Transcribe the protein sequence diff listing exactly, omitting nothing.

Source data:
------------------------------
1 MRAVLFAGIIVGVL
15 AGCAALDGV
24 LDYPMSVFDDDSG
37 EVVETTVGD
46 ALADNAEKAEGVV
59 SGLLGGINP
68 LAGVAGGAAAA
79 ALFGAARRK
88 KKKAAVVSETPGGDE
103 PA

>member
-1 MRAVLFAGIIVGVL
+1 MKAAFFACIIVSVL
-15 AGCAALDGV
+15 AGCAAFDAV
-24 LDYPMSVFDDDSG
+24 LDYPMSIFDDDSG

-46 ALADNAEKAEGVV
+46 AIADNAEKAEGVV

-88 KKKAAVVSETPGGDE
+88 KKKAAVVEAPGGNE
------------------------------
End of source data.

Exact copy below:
1 MRAVLFAGIIVGVL
15 AGCAALDGV
24 LDYPMSVFDDDSG
37 EVVETTVGD
46 ALADNAEKAEGVV
59 SGLLGGINP
68 LAGVAGGAAAA
79 ALFGAARRK
88 KKKAAVVSETPGGDE
103 PA

>member
-1 MRAVLFAGIIVGVL
+1 MKAAFFACIIVSVL
-15 AGCAALDGV
+15 AGCAAFDAV
-24 LDYPMSVFDDDSG
+24 LDYPMSIFDDDSG

-46 ALADNAEKAEGVV
+46 AIADNAEKAEGVV

-88 KKKAAVVSETPGGDE
+88 KKKAAVVEAPGGNE